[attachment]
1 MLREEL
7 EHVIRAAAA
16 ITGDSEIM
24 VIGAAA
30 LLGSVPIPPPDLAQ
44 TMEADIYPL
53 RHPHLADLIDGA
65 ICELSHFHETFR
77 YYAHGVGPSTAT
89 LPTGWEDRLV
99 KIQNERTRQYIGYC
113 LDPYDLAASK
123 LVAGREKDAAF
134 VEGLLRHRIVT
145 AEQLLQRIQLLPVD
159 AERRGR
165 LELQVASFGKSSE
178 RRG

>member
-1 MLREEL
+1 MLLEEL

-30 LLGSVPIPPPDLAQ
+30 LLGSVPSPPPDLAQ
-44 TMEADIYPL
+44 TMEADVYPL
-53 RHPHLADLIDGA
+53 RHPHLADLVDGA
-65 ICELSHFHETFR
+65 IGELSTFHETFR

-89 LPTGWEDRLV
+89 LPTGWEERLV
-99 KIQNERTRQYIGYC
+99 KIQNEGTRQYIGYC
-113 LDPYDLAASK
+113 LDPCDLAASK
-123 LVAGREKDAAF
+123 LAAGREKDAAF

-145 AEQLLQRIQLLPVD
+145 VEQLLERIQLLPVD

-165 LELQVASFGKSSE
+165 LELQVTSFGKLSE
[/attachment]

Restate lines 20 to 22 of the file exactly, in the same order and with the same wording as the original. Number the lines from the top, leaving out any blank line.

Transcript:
-1 MLREEL
+1 MLLEEL

-30 LLGSVPIPPPDLAQ